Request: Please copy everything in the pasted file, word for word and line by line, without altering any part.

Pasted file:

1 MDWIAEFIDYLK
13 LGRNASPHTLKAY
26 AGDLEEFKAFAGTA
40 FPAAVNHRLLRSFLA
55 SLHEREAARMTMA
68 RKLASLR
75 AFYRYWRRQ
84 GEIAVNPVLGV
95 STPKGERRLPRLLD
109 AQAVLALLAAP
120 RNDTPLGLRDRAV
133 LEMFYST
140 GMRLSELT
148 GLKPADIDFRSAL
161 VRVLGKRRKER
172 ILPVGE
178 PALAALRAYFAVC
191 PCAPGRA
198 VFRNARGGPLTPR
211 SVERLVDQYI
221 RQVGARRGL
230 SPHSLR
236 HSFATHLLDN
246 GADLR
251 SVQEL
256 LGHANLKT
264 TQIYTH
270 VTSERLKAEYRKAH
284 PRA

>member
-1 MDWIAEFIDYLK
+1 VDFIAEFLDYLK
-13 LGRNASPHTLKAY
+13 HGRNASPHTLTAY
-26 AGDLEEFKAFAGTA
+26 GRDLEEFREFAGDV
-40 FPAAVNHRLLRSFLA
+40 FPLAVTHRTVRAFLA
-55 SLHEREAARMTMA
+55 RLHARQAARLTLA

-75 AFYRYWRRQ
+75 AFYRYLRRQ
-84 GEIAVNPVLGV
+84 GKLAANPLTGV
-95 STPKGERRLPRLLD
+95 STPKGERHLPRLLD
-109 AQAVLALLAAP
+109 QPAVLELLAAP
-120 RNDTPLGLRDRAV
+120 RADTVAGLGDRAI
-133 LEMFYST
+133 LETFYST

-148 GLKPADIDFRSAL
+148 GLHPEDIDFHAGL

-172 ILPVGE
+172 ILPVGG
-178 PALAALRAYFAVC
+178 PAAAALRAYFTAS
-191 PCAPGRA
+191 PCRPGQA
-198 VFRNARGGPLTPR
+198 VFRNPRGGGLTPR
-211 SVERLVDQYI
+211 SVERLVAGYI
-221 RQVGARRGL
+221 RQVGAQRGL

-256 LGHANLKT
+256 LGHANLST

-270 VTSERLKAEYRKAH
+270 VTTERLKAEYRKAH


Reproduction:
1 MDWIAEFIDYLK
13 LGRNASPHTLKAY
26 AGDLEEFKAFAGTA
40 FPAAVNHRLLRSFLA
55 SLHEREAARMTMA
68 RKLASLR
75 AFYRYWRRQ
84 GEIAVNPVLGV
95 STPKGERRLPRLLD
109 AQAVLALLAAP
120 RNDTPLGLRDRAV
133 LEMFYST
140 GMRLSELT
148 GLKPADIDFRSAL
161 VRVLGKRRKER
172 ILPVGE
178 PALAALRAYFAVC
191 PCAPGRA
198 VFRNARGGPLTPR
211 SVERLVDQYI
221 RQVGARRGL
230 SPHSLR
236 HSFATHLLDN
246 GADLR
251 SVQEL
256 LGHANLKT
264 TQIYTH
270 VTSERLKAEYRKAH
284 PRA

>member
-1 MDWIAEFIDYLK
+1 VDFIAEFLDYLK
-13 LGRNASPHTLKAY
+13 HGRNASPHTLTAY
-26 AGDLEEFKAFAGTA
+26 GRDLEEFREFAGDV
-40 FPAAVNHRLLRSFLA
+40 FPLAVTHRTVRAFLA
-55 SLHEREAARMTMA
+55 RLHARQAARLTLA

-75 AFYRYWRRQ
+75 AFYRYLRRQ
-84 GEIAVNPVLGV
+84 GKLAANPLTGV
-95 STPKGERRLPRLLD
+95 STPKGERHLPRLLD
-109 AQAVLALLAAP
+109 QPAVLELLAAP
-120 RNDTPLGLRDRAV
+120 RADTVAGLGDRAI
-133 LEMFYST
+133 LETFYST

-148 GLKPADIDFRSAL
+148 GLHPEDIDFHAGL

-172 ILPVGE
+172 ILPVGG
-178 PALAALRAYFAVC
+178 PAAAALRAYFTAS
-191 PCAPGRA
+191 PCRPGQA
-198 VFRNARGGPLTPR
+198 VFRNPRGGGLTPR
-211 SVERLVDQYI
+211 SVERLVAGYI
-221 RQVGARRGL
+221 RQVGAQRGL

-256 LGHANLKT
+256 LGHANLST

-270 VTSERLKAEYRKAH
+270 VTTERLKAEYRKAH